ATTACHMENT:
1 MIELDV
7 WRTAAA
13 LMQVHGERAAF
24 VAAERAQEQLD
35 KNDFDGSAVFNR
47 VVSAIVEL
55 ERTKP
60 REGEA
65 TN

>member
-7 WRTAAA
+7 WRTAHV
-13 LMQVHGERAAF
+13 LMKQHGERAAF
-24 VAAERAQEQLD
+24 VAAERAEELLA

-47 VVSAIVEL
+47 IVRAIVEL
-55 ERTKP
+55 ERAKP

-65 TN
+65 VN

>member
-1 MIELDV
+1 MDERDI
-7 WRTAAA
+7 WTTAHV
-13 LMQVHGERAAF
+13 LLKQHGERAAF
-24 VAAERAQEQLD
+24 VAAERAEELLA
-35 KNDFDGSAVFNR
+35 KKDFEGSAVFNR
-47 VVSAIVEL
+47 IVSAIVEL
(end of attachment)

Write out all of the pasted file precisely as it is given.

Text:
1 MIELDV
7 WRTAAA
13 LMQVHGERAAF
24 VAAERAQEQLD
35 KNDFDGSAVFNR
47 VVSAIVEL
55 ERTKP
60 REGEA
65 TN

>member
-7 WRTAAA
+7 WRTAHV
-13 LMQVHGERAAF
+13 LMKQHGERAAF
-24 VAAERAQEQLD
+24 VAAERAEELLA

-47 VVSAIVEL
+47 IVRAIVEL
-55 ERTKP
+55 ERAKP

-65 TN
+65 VN

>member
-1 MIELDV
+1 MDERDI
-7 WRTAAA
+7 WTTAHV
-13 LMQVHGERAAF
+13 LLKQHGERAAF
-24 VAAERAQEQLD
+24 VAAERAEELLA
-35 KNDFDGSAVFNR
+35 KKDFEGSAVFNR
-47 VVSAIVEL
+47 IVSAIVEL